Who Makes the Best Airsoft BBs?
Before we discuss who makes the best airsoft bbs, we should talk a look at airsoft bb weight. Many argue that since .20 Airsoft BBs are usually the lightest weight that quality BB’s are sold in, and since they move at greater speed compared to other weight options, they are superior. Then why do many experienced airsofters elect to use .25 airsoft bbs or even .30’s? The answer is due to the fact that they carry more mass behind them and travel through brush much easier.
There are also those who prefer .23’s and .28 airsoft bbs because they offer a combination of the benefits from .20’s and .25’s, and .25’s and .30’s, respectively. These sizes are considered odd by industry standards so .23’s and .28 airsoft bbs are, unfortunately, usually harder to come across than what are considered a more normal airsoft bb size. Since these specialty airsoft bbs are only .02 grams lighter than other BB’s, many smaller airsoft retailers choose not to carry them because they would have to carry double the inventory.
On the opposite side of the spectrum, .40 gram airsoft bbs are not often mentioned because they are so heavy in comparison to the others. Where this size is useful is with higher fps (feet per second) weapons, such as modded AEG’s and snipers, because they fly true even through light obstructions or impediments. In order to get a BB that heavy to move at a sufficient velocity, the weapon firing it typically fires at a velocity not permitted on most fields.
Many under-powered spring pistols or low power AEG’s shoot at a speed not considered usable by experienced airsoft player standards, so the owners use .12 gram airsoft bbs in order to compensate for the lack of power. This size bb is usually frowned upon in competitive games because it means the weapon is low fps, but these weapons are much more affordable for the beginning airsofter. Personally, I prefer to use .23’s or .25 airsoft bbs, due to their versatility and because they are so common.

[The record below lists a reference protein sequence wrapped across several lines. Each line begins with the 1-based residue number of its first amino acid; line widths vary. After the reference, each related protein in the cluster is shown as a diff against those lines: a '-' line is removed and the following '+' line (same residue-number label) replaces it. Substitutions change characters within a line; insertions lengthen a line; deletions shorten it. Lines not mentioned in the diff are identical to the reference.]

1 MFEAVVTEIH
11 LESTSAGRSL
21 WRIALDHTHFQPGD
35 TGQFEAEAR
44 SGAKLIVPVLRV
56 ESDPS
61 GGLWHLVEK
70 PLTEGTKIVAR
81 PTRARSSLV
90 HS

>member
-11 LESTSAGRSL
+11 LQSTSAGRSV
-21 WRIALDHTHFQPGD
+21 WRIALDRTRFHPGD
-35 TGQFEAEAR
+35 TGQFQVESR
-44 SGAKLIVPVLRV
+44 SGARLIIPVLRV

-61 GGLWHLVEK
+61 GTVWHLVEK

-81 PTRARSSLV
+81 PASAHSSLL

What is the best brand? Well you will have to decide which one you like best, but here are some of the major brands. Valken Tactical, Elite Force, and G&G provide high quality BB’s that come in most or all of these weight options. These are not the only quality brands, but arguably the most prevalent today. Need to buy some? Check out our store.
You Decide Which is Better: Green Gas vs CO2
All standard airsoft sidearms use one of four sources of power: spring, batteries, green gas, or CO2. Green gas vs CO2 is the ongoing argument between many experienced airsofters. Both are similar in many respects, but they do have their differences. One differentiating factor is the way they are loaded into the gun. Green gas is loaded into the magazine(s) through a small opening that the operator must insert the bottle into.
When full, there will be sufficient gas to fire all the BB’s in the magazine, but it must be refilled much more often than CO2. Another argument against green gas in the green gas vs co2 wars is that many airsofters use propane and silicon oil to replace green gas so they don’t spend as much money.
CO2 is not always necessarily loaded into the mag, but can be depending on the make of the gun. While green gas comes in large bottles that contain many refills, CO2 comes in 12 gram canisters that hold enough gas to fire the pistol anywhere from 50 to about 100 times. With some guns, it can be loaded into a designated chamber in the magazine, but in other pistols, the CO2 loads straight into the grip. A point against CO2 in the green gas vs co2 argument is that green gas guns are easier to fill. All you do is insert the bottle and fill. No CO2 canisters to install.